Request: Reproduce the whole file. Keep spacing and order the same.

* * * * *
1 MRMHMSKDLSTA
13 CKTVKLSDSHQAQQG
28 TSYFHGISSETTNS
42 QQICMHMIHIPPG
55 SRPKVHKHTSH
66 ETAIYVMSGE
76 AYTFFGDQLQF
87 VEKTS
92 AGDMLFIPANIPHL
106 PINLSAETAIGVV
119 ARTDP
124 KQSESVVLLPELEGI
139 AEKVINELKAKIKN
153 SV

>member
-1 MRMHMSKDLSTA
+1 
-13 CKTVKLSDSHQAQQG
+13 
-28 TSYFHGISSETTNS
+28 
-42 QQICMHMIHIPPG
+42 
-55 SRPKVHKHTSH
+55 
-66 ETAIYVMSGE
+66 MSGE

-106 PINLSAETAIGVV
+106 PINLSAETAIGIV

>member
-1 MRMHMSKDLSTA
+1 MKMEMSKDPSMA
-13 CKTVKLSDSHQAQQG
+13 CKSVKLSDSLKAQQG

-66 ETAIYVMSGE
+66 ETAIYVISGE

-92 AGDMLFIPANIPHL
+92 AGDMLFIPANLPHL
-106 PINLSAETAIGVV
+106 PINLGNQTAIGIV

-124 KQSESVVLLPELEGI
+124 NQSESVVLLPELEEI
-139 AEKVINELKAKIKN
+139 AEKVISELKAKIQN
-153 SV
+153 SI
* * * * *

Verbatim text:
1 MRMHMSKDLSTA
13 CKTVKLSDSHQAQQG
28 TSYFHGISSETTNS
42 QQICMHMIHIPPG
55 SRPKVHKHTSH
66 ETAIYVMSGE
76 AYTFFGDQLQF
87 VEKTS
92 AGDMLFIPANIPHL
106 PINLSAETAIGVV
119 ARTDP
124 KQSESVVLLPELEGI
139 AEKVINELKAKIKN
153 SV

>member
-1 MRMHMSKDLSTA
+1 
-13 CKTVKLSDSHQAQQG
+13 
-28 TSYFHGISSETTNS
+28 
-42 QQICMHMIHIPPG
+42 
-55 SRPKVHKHTSH
+55 
-66 ETAIYVMSGE
+66 MSGE

-106 PINLSAETAIGVV
+106 PINLSAETAIGIV

>member
-1 MRMHMSKDLSTA
+1 MKMEMSKDPSMA
-13 CKTVKLSDSHQAQQG
+13 CKSVKLSDSLKAQQG

-66 ETAIYVMSGE
+66 ETAIYVISGE

-92 AGDMLFIPANIPHL
+92 AGDMLFIPANLPHL
-106 PINLSAETAIGVV
+106 PINLGNQTAIGIV

-124 KQSESVVLLPELEGI
+124 NQSESVVLLPELEEI
-139 AEKVINELKAKIKN
+139 AEKVISELKAKIQN
-153 SV
+153 SI